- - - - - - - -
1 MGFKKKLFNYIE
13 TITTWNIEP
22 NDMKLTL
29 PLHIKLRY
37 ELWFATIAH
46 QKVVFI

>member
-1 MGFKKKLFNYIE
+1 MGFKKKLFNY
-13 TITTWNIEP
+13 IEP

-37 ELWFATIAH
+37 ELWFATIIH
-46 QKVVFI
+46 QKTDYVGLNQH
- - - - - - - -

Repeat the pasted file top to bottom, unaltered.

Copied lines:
1 MGFKKKLFNYIE
13 TITTWNIEP
22 NDMKLTL
29 PLHIKLRY
37 ELWFATIAH
46 QKVVFI

>member
-1 MGFKKKLFNYIE
+1 MGFKKKLFNY
-13 TITTWNIEP
+13 IEP

-37 ELWFATIAH
+37 ELWFATIIH
-46 QKVVFI
+46 QKTDYVGLNQH